Last post Jun 29, 2015 06:37 AM by gerrylowry
Jun 26, 2015 10:38 AM|jjmonty|LINK
Jun 26, 2015 10:51 AM|PatriceSc|LINK
No it just call Dispose being the scene which is not threadsafe. Try perhaps
Some more context could help to better understand your concerns (in particular it seems the OP for the above thread tried to implement a solution for those consuming his class just in case. I'm not sure it's the best option as 1) those guys could implement
their own not knowing it is done already plus they might have some other need or whatever and they might be best placed to do that...)
Jun 26, 2015 01:00 PM|jjmonty|LINK
I wasn't clear about the using statement in threaded methods...that's why I asked hoping for a gracious and empathetic answer from someone who wants to help a person in need. Please withhold your comments if you are so nasty, man. Lighten up...people come
to these boards for help.
Jun 26, 2015 01:12 PM|PatriceSc|LINK
It was perhaps a bit rought but still gerylowry has a point.
As I tried myself to explain seeing a simple question with a yes/no answer on a complex topic such as thread safety is a bit "suspect". If you are able to study this matter but don't find by yourself what the "using" statement is and that Dispose is not
thread safe, then it's likely you are trying do something which is not perhaps well defined yet in which case some more context could be helpfull.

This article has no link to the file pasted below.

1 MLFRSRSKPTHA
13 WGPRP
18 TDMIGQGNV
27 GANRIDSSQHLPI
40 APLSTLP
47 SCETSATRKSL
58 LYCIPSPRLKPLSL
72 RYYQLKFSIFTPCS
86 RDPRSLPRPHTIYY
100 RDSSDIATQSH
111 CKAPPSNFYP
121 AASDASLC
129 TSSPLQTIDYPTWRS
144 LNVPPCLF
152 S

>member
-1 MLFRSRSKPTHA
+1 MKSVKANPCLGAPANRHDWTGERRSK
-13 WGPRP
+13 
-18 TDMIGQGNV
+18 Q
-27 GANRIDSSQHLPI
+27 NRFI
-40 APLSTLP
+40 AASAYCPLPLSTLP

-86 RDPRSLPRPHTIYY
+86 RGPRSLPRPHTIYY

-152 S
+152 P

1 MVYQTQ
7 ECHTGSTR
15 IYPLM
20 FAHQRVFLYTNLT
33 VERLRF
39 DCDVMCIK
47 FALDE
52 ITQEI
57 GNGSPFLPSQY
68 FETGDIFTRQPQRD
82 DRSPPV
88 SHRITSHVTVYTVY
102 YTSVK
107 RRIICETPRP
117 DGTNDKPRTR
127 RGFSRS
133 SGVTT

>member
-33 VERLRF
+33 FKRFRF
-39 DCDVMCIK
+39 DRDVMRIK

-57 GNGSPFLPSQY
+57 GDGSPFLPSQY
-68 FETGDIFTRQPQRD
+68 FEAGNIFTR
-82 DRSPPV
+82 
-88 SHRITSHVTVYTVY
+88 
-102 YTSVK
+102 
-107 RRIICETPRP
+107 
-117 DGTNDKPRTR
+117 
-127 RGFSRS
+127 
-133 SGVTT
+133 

If you are trying to achieve some particular goal it might be best to post directly about that final goal...
Jun 29, 2015 06:37 AM|gerrylowry|LINK
In multi-threaded applications where multiple threads make calls to the methods of a single object,
it is necessary that those calls be synchronized. If code is not synchronized, then one thread might interrupt another thread and the object could be left in an invalid state. A class whose members are protected from such interruptions
is called thread-safe.
jjmonty, likely you need to explicitly protect your using statement and the code that it wraps.
https://msdn.microsoft.com/en-us/library/yh598w02.aspx " using Statement (C# Reference)"
jjmonty, if you want to ensure thread safety, you need to consider design patterns like the singleton as well as c#'s lock statement.
BOTTOM LINE: generally, thread safety in c# is not automatic when you are attempting to write multi-threaded code.
https://msdn.microsoft.com/en-us/library/ms173179.aspx "Thread Synchronization (C# and Visual Basic)"
https://msdn.microsoft.com/en-us/library/c5kehkcz.aspx "lock Statement (C# Reference)"